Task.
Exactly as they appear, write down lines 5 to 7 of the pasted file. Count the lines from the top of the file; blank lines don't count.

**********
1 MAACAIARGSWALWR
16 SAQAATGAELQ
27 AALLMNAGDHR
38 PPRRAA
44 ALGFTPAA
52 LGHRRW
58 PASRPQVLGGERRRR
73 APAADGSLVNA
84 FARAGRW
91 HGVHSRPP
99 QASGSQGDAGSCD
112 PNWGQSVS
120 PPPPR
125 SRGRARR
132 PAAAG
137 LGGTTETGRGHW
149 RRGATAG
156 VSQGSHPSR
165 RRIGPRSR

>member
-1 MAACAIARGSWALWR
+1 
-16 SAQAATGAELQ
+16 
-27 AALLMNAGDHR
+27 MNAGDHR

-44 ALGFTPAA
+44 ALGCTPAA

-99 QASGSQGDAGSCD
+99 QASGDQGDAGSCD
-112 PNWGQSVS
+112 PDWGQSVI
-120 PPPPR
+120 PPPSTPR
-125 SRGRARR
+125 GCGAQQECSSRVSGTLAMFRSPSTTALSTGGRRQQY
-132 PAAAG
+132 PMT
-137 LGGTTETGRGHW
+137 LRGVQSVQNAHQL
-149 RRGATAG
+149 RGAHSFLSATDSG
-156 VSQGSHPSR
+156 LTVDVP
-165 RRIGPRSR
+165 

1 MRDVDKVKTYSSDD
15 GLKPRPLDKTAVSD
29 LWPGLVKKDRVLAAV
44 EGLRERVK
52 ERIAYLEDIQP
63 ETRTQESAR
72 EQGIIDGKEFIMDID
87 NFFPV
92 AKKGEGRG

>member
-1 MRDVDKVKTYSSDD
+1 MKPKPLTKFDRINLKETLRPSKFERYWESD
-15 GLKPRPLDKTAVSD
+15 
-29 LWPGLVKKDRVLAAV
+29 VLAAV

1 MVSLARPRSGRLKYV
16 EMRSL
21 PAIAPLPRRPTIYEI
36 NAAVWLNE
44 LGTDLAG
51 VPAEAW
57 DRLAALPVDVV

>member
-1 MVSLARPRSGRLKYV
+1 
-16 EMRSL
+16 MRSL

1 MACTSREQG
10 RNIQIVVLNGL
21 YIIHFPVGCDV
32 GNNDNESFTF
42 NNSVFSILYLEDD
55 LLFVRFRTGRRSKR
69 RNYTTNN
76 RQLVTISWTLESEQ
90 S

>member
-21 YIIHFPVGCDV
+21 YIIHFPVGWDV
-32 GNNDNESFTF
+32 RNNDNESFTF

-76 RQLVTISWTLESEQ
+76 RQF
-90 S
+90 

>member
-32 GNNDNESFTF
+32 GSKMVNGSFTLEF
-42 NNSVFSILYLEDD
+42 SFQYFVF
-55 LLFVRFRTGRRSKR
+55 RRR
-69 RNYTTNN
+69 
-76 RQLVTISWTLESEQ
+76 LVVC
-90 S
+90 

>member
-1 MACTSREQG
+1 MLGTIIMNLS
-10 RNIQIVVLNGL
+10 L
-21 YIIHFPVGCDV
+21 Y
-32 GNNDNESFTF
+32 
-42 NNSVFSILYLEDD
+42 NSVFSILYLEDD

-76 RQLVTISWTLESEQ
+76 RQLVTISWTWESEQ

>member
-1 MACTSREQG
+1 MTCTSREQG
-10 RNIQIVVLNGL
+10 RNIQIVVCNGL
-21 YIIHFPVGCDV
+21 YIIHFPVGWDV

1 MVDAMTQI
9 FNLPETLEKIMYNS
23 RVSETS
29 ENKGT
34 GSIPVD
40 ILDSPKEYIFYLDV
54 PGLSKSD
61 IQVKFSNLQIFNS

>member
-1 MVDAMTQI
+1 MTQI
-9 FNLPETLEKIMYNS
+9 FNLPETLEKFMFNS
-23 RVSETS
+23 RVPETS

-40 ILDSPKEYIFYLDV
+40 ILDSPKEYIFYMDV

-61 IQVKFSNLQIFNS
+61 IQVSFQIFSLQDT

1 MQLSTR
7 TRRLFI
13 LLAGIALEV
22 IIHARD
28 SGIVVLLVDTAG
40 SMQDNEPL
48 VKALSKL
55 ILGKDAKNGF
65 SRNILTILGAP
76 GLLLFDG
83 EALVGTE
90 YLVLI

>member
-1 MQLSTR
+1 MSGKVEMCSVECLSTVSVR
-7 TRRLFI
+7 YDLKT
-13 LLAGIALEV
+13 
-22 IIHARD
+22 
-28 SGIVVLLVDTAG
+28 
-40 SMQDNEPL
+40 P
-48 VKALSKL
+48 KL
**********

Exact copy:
44 ALGFTPAA
52 LGHRRW
58 PASRPQVLGGERRRR